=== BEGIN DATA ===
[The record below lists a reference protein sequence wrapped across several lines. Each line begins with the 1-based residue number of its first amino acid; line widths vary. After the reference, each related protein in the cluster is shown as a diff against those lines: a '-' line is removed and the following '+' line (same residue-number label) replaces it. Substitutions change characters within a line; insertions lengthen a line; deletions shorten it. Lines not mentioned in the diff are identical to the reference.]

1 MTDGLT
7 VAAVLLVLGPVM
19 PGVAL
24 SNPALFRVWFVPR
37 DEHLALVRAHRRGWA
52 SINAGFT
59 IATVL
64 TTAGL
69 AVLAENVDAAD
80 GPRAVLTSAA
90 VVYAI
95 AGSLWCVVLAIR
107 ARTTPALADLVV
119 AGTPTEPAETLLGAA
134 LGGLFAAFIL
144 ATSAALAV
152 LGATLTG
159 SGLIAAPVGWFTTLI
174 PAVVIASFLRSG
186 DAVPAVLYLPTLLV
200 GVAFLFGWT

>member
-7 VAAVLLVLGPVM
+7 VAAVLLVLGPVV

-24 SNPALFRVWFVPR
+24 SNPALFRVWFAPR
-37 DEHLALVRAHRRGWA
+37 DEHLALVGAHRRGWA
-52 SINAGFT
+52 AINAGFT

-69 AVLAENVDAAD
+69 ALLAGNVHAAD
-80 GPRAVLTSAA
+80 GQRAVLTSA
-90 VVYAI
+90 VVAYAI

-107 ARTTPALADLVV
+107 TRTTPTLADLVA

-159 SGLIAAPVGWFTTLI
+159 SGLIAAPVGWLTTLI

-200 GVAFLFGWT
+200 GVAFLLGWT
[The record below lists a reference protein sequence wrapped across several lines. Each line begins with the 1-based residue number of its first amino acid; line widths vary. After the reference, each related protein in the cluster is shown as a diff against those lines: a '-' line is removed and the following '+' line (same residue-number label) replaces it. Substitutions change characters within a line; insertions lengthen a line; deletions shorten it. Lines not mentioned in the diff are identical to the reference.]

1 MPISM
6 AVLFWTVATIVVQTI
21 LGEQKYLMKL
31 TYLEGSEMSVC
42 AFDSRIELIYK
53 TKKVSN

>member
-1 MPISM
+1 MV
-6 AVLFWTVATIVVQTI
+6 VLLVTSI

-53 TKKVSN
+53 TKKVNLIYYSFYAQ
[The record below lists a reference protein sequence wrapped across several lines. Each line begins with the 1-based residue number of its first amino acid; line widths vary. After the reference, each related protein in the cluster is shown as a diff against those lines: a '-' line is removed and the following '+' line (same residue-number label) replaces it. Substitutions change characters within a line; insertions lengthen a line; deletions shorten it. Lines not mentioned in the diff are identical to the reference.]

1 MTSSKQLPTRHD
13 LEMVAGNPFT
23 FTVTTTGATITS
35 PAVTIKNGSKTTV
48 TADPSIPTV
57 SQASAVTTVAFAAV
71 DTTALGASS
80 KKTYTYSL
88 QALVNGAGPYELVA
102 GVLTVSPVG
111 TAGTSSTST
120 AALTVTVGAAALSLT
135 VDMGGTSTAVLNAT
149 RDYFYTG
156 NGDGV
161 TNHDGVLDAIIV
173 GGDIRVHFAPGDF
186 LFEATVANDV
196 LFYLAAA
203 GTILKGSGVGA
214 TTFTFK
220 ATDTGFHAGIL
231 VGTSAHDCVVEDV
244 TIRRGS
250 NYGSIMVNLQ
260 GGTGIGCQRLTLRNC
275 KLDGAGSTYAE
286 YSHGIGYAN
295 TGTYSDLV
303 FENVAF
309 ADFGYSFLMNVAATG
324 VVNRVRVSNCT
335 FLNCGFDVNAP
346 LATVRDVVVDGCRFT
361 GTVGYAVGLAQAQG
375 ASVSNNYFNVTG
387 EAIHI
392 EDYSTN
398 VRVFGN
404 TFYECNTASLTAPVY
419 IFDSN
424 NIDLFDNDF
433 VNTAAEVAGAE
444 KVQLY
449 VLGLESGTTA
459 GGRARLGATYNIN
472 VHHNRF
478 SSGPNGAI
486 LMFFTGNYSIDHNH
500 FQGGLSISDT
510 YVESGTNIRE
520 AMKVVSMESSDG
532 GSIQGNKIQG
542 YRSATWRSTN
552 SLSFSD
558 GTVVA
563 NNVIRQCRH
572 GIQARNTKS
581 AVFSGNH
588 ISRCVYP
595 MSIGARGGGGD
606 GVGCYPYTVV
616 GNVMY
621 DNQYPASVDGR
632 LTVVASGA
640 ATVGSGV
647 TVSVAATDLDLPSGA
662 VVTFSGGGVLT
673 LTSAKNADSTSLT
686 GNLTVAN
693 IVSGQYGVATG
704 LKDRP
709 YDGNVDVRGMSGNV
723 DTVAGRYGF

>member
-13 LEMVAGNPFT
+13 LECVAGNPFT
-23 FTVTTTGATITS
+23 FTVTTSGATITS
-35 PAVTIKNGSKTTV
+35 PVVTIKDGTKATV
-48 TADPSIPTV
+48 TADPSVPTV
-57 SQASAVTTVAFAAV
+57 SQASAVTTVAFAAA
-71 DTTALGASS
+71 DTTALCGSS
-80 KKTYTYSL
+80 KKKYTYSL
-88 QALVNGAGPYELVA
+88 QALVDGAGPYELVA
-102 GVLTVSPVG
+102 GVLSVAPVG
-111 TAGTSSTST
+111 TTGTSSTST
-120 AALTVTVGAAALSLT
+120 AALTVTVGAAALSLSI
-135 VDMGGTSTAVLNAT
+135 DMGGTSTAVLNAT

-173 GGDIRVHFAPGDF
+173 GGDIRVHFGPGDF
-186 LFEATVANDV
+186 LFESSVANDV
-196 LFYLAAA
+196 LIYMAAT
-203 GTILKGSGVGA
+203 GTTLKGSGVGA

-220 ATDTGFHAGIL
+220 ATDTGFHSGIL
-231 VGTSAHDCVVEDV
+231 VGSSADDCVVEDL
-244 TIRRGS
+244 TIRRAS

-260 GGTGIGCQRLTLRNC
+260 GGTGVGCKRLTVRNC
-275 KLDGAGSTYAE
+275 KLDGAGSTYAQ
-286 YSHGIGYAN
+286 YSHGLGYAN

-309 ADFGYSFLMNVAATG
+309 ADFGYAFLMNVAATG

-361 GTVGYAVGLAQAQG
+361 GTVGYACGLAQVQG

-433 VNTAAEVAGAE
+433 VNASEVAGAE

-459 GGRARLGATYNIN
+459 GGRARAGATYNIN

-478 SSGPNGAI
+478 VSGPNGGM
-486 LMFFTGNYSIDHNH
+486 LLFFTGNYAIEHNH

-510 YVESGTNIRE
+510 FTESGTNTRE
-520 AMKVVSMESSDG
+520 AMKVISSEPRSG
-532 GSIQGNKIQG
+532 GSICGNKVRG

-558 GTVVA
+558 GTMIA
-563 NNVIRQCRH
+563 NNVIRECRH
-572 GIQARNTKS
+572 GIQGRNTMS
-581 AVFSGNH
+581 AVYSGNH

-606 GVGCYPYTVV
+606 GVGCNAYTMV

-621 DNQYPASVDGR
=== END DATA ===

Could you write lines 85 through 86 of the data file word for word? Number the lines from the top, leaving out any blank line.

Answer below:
275 KLDGAGSTYAE
286 YSHGIGYAN